Brains Need SYSTEMS to Develop


Hello, Folks!

Found this post quite useful. This is what I had written in the comments section of Madelyn’s:

Circumstances are forcing me to prepare myself on a number of fields, viz, the Water Situation in India and the World, the Declining Farming, the Harms of Methane extraction and Fracking in India, (as elsewhere), and what not. Had not really thought I even ‘COULD’ study at my age. Now You understand what I mean by ‘encouraging!’

The points about developing ‘Habits’ also prove very useful to me. So Thanks.

Below are some of the points that I consider ‘touching’ my life and brain!

All the Best to You All, too! Kudos to Madelyn. 🙂


ADD . . . and-so-much-more

Learning CHANGES the Structure of the Brain:

Impossible in the face of chaos

by Madelyn Griffith-Haynie,CTP, CMC, A.C.T, MCC, SCAC

“You don’t cure a different organization of the brain;
you find ways and strategies of helping that brain learn [. . .] in a different way.
It’s not about cure, it’s about teaching different ways.

~ Maryanne Wolf
reading expert & author of Proust and the Squid

Building a Brain

While it is true that no two brains develop in a manner that is exactly the same, babies come into this world with a brain specialized for learning – a pattern-recognition device designed to bootstrap learning into a structure of additional patterns.

The brain develops in a manner not dissimilar to the way in which a computer uses certain hardwired sub-routines to locate and activate still more code that allows for the loading and interpretation of additional programs —…

View original post 2,398 more words


  1. Thank you SO much for reblogging this post and thanks to Christy B. for jumping over to read and “like.” I left a longer reply after your MUCH longer comment under the originating article, but I wanted to come say thanks AS WELL AS to let your readers know that our brains can continue to learn and grow until we die – as long as we keep challenging them.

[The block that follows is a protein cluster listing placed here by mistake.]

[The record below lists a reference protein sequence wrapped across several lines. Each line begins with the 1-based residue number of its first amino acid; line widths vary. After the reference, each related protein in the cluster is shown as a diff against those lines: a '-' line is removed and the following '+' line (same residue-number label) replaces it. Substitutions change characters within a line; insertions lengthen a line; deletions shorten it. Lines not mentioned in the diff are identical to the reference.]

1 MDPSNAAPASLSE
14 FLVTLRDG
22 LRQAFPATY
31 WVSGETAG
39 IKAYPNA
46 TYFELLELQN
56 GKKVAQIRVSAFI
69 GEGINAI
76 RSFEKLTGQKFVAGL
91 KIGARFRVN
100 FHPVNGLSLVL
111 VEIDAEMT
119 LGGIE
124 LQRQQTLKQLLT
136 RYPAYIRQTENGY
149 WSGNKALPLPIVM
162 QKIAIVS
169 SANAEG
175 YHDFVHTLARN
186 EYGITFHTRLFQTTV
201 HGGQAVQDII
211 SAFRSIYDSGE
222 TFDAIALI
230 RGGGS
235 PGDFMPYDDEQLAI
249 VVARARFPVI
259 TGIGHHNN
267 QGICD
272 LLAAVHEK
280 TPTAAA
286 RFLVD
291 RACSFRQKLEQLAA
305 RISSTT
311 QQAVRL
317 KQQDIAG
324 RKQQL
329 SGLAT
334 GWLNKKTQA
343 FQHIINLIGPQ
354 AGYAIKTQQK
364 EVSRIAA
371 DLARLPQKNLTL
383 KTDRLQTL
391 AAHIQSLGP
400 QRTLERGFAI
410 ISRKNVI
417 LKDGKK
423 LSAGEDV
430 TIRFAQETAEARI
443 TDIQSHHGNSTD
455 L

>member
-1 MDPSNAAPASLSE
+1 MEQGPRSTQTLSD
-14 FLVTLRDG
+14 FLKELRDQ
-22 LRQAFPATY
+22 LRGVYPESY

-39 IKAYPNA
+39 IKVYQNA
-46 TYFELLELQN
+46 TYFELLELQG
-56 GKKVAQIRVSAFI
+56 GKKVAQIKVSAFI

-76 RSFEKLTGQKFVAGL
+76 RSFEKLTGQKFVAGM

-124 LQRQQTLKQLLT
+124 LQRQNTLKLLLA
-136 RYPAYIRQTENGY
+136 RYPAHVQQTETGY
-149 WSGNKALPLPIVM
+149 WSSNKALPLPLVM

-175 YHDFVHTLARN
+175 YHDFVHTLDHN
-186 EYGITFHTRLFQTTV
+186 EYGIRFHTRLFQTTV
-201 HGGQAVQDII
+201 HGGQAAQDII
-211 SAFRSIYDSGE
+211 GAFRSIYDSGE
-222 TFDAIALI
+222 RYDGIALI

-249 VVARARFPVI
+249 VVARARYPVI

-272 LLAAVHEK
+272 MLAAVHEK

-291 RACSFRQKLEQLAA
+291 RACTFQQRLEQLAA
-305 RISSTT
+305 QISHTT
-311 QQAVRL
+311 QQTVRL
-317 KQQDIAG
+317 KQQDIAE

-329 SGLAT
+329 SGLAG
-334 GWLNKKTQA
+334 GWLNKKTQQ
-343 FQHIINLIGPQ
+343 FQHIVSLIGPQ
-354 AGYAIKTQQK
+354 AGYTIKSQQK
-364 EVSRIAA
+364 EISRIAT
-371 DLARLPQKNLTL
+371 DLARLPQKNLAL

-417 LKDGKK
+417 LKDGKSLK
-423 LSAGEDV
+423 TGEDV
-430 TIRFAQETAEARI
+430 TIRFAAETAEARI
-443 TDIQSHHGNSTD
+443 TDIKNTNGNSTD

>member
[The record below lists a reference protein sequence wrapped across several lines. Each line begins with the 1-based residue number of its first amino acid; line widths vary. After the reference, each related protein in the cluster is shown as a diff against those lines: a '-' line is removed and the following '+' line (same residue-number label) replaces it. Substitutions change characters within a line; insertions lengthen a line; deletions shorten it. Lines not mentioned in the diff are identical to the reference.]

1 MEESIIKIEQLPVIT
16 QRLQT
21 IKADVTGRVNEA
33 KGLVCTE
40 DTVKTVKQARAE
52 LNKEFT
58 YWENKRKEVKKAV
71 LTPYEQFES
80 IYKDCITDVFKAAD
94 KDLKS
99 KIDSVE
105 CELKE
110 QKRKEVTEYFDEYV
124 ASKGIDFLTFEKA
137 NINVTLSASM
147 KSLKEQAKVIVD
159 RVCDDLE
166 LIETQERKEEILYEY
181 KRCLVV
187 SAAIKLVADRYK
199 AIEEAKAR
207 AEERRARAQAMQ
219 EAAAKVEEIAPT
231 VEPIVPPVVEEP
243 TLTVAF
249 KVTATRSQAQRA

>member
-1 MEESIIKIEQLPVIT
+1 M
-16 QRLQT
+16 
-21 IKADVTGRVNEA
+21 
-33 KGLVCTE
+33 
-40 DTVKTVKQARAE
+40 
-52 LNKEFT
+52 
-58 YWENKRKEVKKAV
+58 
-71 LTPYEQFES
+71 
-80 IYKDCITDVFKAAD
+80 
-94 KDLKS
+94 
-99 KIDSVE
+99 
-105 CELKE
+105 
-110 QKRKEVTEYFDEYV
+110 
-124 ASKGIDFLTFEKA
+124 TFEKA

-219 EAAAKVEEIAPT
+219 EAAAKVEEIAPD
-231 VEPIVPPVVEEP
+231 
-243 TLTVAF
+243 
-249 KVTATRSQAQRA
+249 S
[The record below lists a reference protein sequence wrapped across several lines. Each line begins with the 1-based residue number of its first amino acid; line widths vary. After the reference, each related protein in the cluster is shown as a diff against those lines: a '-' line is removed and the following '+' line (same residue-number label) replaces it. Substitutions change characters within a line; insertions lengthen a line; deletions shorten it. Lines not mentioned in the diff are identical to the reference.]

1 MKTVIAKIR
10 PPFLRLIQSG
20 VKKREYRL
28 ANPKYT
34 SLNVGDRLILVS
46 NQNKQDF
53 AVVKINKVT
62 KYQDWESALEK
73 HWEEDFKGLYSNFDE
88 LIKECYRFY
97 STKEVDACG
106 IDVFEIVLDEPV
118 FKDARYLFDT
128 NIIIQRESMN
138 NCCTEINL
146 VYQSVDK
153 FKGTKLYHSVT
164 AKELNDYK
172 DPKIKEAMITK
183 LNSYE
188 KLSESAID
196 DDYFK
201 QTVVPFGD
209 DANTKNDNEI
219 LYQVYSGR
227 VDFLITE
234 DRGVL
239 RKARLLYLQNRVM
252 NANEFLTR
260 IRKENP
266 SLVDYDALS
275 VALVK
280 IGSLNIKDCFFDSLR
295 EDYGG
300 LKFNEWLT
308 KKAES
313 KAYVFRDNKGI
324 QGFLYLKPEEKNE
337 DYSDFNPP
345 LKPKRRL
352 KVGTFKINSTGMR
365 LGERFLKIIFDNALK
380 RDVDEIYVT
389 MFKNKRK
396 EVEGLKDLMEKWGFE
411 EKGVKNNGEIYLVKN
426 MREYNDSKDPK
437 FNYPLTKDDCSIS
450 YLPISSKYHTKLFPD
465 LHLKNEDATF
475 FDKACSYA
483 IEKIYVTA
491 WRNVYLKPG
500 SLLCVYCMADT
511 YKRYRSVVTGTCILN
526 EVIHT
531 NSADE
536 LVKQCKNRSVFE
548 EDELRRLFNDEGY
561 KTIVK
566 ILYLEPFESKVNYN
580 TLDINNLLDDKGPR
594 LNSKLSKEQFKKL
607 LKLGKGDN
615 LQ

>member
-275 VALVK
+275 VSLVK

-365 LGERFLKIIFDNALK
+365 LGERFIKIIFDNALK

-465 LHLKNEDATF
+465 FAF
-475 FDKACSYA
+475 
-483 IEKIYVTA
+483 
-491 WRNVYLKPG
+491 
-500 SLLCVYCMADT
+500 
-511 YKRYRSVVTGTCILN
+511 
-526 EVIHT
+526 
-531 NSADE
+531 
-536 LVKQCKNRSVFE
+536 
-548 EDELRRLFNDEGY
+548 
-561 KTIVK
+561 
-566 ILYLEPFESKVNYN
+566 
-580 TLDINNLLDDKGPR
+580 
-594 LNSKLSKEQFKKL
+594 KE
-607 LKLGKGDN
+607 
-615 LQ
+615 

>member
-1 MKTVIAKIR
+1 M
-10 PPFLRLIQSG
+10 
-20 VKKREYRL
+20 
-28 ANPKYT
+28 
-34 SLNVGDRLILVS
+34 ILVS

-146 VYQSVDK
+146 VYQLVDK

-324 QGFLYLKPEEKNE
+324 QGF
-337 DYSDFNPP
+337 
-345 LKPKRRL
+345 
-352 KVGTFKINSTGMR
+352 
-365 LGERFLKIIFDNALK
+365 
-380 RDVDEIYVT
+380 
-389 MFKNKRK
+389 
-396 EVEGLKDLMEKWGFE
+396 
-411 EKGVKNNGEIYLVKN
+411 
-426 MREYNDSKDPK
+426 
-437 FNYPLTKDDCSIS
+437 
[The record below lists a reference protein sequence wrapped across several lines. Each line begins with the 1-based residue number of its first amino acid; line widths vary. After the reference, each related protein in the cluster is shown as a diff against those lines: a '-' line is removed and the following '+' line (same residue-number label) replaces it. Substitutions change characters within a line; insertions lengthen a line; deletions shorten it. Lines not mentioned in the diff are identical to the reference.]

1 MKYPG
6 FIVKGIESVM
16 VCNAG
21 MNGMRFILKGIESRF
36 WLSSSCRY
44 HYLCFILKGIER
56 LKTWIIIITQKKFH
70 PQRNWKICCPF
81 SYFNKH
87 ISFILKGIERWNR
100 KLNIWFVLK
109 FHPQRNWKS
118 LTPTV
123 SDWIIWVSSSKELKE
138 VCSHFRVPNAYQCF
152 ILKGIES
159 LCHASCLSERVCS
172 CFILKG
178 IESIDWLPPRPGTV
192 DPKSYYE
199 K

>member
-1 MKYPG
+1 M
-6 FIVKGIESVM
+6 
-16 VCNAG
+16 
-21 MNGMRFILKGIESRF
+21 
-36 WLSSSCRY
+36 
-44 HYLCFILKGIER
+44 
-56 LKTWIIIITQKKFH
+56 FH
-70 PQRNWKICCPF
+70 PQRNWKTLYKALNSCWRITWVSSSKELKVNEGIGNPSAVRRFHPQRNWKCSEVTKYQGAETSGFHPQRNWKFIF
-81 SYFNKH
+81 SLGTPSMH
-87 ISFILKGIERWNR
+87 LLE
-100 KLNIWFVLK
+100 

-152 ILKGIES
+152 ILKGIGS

I couldn’t stand being bored as a child, so reading and “life-long learning” were my way of keeping myself protected from boredom, as early as I began to suspect that it might work. I haven’t been bored since!

    Fortunately, decades of study and learning have paid amazing dividends – BUT it’s NEVER too late to start.

    Think of your brain as if it were a muscle. When you’re out of shape, it’s slow-going and painful when you first begin to exercise. If you keep it up regularly, it’s not all that long before all that initial struggle is a distant memory and you sail through things you could never imagine EVER being able to do. “All” it takes is time and resolve.

    Yes, it’s certainly much easier when we’re young, and there *are* some limitations to growing older – but there are also benefits (even in the brain, btw) – and there are almost always work-arounds. (That’s the whole reason I coach & train)

    What’s our alternative anyway — drooling in our rockers, waiting for the end?

    Liked by 1 person

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